Seeders and nurserymen claim several billion from the State of Cameroon

By Guy Gweth *

If, in an agricultural country like Cameroon, the efforts of the public authorities in favor of seed companies and nurserymen do not reach their targets, it is necessary to be worried. Usually so discreet, these key players in the agricultural chain sit in front of the line ministry to claim their billions in arrears.

Some claim to have exhausted the means to obtain the payment of their arrears of production services of seeds and plants. Others, among them, confirm that the members of the Collective of nurseries and seed companies of Cameroon (CPSC) are not unanimous on their strategy. But their sit-in from April 20 to 23, 2021, before the Ministry of Agriculture and Rural Development (MINADER), seems to transcend their differences.

The grievances of the CPSC are twofold. First, “the payment of arrears due to cocoa-coffee nurserymen from 2013 to 2016, 2019 and 2020 on FODECC funds”. Their release is subject to “the authorization of the President of the Republic”. Second, the settlement of “the arrears of the actors of other speculations”: plantain, potato, corn, palm oil, and so on. As of April 22, the CSPC gives the government 14 days to follow up.

As we showed in “Cocoa-Coffee: Understanding the Seed War in Central Africa”, op-ed published on March 14, 2021, seed is the key element in agricultural production systems. Without quality seeds, Cameroon’s agricultural leadership, in certain sectors, will be compromised. As a result, hundreds of thousands of players in the agricultural world, already weakened by the Covid-19 crisis, could find themselves in the straw.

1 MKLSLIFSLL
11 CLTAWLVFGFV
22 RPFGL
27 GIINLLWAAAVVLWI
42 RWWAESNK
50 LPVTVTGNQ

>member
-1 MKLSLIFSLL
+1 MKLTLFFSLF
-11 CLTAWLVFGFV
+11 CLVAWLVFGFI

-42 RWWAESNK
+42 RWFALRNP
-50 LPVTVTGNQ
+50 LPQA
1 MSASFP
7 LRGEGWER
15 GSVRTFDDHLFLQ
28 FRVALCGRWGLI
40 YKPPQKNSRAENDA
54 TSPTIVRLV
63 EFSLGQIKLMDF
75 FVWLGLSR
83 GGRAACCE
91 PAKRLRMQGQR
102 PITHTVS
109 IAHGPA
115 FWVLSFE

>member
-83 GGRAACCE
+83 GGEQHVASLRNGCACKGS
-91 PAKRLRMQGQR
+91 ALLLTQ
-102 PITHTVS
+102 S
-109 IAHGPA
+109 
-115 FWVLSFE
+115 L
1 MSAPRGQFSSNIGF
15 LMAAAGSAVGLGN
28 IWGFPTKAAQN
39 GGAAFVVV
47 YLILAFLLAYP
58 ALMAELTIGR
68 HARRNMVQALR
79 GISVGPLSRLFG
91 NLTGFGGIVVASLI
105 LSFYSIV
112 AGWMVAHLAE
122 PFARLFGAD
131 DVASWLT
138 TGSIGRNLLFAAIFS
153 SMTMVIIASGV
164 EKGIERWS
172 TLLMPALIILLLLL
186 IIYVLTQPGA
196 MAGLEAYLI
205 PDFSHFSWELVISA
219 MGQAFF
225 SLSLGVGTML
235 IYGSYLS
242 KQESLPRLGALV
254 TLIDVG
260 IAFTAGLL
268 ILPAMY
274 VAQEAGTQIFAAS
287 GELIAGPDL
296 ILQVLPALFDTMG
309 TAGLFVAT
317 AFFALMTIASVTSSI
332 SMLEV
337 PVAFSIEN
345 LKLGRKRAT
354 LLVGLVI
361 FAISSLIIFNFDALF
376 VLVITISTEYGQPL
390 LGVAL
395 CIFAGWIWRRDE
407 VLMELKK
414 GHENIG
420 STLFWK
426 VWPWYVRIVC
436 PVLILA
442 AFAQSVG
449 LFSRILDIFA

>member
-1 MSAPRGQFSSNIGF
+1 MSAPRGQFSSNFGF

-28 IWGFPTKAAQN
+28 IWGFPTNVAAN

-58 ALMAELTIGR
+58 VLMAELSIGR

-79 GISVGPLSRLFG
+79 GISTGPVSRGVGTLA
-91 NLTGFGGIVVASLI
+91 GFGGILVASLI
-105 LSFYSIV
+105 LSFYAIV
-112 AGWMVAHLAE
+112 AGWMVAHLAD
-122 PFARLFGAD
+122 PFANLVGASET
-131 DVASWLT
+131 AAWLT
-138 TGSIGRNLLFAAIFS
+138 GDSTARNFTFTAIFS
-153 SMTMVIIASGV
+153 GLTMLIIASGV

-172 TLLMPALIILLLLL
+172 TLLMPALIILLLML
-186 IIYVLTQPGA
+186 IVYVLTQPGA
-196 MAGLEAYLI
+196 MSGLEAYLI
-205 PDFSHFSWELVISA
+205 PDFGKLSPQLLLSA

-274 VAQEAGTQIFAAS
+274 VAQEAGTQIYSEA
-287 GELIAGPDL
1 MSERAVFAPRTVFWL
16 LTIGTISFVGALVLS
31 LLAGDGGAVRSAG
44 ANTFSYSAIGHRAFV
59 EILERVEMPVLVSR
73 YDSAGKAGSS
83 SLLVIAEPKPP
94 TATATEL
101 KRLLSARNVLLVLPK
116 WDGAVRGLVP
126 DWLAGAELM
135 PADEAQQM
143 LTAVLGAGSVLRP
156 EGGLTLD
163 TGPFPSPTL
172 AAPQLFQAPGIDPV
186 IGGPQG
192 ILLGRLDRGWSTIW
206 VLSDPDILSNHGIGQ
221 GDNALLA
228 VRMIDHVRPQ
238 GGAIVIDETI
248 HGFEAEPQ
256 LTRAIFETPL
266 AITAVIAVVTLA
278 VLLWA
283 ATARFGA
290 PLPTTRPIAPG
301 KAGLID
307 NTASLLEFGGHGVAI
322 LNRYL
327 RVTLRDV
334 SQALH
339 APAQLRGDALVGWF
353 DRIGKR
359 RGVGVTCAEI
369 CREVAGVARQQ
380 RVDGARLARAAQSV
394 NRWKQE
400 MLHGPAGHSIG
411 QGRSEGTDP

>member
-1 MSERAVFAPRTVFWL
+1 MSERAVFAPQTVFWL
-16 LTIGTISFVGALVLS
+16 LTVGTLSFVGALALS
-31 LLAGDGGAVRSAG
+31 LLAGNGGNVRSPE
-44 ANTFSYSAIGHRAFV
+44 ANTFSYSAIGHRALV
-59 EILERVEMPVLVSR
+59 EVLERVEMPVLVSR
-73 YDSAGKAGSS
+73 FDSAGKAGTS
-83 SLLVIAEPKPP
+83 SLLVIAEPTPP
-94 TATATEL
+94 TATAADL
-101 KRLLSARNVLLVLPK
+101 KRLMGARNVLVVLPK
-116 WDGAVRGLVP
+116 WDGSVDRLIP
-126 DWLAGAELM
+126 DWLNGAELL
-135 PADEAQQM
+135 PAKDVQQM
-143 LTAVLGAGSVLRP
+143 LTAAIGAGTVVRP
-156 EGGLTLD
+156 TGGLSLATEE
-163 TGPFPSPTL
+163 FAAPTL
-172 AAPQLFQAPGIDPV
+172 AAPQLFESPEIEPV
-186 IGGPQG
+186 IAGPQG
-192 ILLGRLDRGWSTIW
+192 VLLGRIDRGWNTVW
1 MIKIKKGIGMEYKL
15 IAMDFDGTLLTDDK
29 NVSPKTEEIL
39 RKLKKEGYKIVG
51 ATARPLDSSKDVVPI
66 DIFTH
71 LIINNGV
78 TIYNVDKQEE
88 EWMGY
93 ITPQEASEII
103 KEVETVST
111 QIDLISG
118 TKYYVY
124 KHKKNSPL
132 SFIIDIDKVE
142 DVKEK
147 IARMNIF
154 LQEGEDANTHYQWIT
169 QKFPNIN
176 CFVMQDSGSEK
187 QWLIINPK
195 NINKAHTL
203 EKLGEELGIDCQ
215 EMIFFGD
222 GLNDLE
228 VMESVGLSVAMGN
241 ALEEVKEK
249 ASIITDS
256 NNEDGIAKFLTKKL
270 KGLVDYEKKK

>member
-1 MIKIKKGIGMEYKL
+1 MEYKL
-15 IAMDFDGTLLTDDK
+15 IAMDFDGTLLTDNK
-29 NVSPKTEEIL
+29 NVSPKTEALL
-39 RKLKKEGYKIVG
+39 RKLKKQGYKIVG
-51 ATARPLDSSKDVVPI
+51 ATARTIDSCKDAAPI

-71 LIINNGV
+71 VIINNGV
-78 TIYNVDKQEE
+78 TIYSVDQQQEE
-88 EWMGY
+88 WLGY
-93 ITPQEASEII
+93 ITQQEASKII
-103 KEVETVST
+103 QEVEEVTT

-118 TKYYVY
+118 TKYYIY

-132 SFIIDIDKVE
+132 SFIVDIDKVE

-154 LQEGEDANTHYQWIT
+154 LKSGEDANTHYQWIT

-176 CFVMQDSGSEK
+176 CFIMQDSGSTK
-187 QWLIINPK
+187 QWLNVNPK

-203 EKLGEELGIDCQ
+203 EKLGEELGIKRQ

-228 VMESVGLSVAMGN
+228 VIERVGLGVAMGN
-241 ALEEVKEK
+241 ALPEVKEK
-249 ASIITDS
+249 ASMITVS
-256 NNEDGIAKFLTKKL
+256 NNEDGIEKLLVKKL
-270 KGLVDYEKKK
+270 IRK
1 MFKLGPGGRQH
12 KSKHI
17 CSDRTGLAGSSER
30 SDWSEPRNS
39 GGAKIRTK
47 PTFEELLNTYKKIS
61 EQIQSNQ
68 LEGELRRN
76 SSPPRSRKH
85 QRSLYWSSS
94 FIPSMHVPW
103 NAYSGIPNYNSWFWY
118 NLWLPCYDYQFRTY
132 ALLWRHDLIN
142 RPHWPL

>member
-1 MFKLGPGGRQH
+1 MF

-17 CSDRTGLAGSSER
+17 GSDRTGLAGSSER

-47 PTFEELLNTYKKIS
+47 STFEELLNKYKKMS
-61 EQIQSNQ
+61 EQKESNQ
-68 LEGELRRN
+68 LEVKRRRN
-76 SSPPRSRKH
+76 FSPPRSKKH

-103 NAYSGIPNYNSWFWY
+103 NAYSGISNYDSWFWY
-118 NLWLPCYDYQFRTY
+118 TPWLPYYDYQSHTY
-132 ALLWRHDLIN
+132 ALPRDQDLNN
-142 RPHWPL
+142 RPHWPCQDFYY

The difficulty of appreciating the volume and the nature of the real needs of the peasant world, the low purchasing power of Cameroonian producers, as well as the relative adaptation of certain varieties offered by research, are already points of tension in the sector. . The resulting tensions, we said in the forum above, can turn out to be explosive. The state cannot afford another crisis with the backbone of the agricultural world.

In the field of competition, the penetration of the high-yield semen market by multinational firms, boosted by intellectual property law and the various regulations relating thereto, contributes to the progressive privatization of living organisms. If the State of Cameroon wants to avoid the dependence of farmers on the foreign seed sector, it will have to strengthen the support mechanisms for those who are already claiming arrears …

Despite their solidarity, the CSPC strikers must understand that there will be no solution common to all for the 2021 fiscal year. Except by extraordinary circumstances. While the 3 billion claimed from the Cocoa and Coffee Sector Development Fund (FODECC) are indeed in the institution’s accounts, it is different for the others. Hence the need for the State to harmonize existing mechanisms, to clarify access modalities and to ensure their regularity.

All things considered, the will shown by the public authorities through the battery of aid to seed and nurserymen must be seen as a strategic investment. Civil society organizations must ensure this. State instruments put in place to achieve the targeted objectives must be regularly assessed, readjusted and optimized. Objectives: to protect the domestic seed market, increase the competitiveness of local agriculture, contribute to the well-being of stakeholders in the agricultural world.


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